The administrators and students who advocate for these bias-reporting programs seem to be under the impression that campuses are far too permissive and tolerant of provocative speech. If anything, campuses are increasingly places where professors and students alike find themselves having to carefully watch what they say, lest they fall victim to the speech police.

FIRE recently published a study that found that 55 percent of over 430 colleges surveyed maintain policies that would never live up to First Amendment standards. The effect of these restrictive policies and the culture of fear they can create is staggering: A 2010 study showed that only 16.7 percent of polled professors strongly agreed with the statement that "it is safe to hold unpopular positions on campus." And that study was conducted before the recent renaissance of politically correct censorship that seems so determined to "out-PC" the '90s.

Writing in The New York Times this week, Judith Shulevitz lamented the "safe spaces" that colleges increasingly feel they need to create for students to shield them from what she calls "scary ideas." One student quoted in Shulevitz's piece said she needed to flee a campus debate on sexual assault because she felt "bombarded by a lot of viewpoints that really go against [her] dearly and closely held beliefs."

And as liberal commentator Jonathan Chait argued in New York magazine back in January, the politically correct norms that were once oppressive only on campuses have now bled their way into the formerly brave and bold world of social media. After all, what happens on campus doesn't always stay confined to campus.

The value of policing campus speech rests on some very strange assumptions. Advocates of speech policing seem to think we'd be better off in a society where we only speak in the approved manners of a small subset of those who hold social science PhDs. It treats candor among individuals as a nasty mistake to be trained out of ignorant, non-professional speakers.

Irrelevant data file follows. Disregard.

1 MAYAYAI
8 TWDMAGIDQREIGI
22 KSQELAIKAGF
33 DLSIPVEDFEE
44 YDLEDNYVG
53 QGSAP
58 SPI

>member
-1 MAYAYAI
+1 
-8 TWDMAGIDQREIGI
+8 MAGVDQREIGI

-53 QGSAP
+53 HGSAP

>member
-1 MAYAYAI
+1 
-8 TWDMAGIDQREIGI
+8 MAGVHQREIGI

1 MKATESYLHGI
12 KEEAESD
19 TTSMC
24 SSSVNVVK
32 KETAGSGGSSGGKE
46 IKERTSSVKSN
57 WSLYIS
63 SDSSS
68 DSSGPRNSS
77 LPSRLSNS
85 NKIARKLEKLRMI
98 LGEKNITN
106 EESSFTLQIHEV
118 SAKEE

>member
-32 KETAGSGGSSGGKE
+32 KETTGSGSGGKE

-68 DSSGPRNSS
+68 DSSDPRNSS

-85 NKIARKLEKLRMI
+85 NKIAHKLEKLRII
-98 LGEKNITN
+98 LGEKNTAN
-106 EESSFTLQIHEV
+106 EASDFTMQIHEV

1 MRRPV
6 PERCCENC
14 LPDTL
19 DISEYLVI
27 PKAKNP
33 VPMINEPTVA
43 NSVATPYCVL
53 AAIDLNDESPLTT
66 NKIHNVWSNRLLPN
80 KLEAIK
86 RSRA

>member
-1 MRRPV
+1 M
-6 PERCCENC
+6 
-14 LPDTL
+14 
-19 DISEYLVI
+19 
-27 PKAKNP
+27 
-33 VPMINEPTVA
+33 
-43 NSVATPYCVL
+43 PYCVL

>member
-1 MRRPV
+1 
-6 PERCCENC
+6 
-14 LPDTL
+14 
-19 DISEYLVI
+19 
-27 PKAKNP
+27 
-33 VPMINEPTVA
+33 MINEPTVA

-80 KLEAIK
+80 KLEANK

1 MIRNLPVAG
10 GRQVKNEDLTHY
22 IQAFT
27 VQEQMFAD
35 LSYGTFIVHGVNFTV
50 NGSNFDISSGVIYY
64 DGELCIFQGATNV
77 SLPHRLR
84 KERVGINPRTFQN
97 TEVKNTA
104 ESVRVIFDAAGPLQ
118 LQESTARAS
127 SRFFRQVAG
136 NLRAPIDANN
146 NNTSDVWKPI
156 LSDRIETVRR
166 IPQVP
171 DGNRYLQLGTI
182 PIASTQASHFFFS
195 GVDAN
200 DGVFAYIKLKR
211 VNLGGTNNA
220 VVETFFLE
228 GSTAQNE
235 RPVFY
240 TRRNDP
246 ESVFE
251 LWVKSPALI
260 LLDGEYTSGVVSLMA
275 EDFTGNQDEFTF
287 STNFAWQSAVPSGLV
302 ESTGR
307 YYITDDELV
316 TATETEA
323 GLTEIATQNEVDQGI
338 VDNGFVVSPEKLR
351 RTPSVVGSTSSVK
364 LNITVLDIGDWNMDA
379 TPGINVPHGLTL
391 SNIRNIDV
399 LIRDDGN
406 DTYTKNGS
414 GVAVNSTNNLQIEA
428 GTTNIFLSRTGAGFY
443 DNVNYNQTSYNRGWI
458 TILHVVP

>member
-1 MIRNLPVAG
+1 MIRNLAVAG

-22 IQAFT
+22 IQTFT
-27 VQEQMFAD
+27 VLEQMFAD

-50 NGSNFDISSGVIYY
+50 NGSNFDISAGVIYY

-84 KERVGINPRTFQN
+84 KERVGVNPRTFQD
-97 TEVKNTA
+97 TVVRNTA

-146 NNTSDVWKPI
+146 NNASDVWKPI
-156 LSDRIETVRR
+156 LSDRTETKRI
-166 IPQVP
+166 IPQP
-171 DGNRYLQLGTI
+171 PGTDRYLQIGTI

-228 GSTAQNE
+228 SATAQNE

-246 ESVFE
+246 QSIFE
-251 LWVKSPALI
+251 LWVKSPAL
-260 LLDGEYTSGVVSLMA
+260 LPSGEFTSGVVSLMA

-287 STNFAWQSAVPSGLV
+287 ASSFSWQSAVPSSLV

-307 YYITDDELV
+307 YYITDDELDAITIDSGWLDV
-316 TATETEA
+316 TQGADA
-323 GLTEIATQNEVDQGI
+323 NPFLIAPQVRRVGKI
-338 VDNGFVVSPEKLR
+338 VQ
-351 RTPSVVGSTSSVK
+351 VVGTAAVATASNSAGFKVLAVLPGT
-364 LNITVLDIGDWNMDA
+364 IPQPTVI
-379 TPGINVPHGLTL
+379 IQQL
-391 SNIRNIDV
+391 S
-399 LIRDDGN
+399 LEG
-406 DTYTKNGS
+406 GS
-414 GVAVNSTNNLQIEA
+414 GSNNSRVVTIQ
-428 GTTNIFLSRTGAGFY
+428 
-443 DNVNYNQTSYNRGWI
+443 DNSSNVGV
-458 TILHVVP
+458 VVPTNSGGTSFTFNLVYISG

Ironically, the policies and programs at schools like Ithaca College that seek to impose strict communicative norms generally don't have their intended effects. They don't create a more tolerant campus environment. They don't change people's minds. They just end up nudging people toward talking only to those with whom they already agree. As social scientists and writers, including Harvard professor Cass Sunstein, tell us, the more we talk to those with whom we agree, the more we come to see those with whom we disagree as ignorant, evil -- or both.

But perhaps most dangerously of all, speech policing advocates forget that there is incredible value in knowing what people actually think, unfiltered. Believing you can conquer racism, bias and bigotry by rooting out microaggressions and enforcing self-censorship and uptightness is like taking Xanax for syphilis -- sure, you'll feel a little better in the short run, but your disease will continue to take its toll.

Teaching students the discipline necessary to enjoy the benefits of pluralism is something our colleges should do, but as it currently stands, they seem to teach a generation how to fear freedom of speech -- with no thought to the unintended consequences.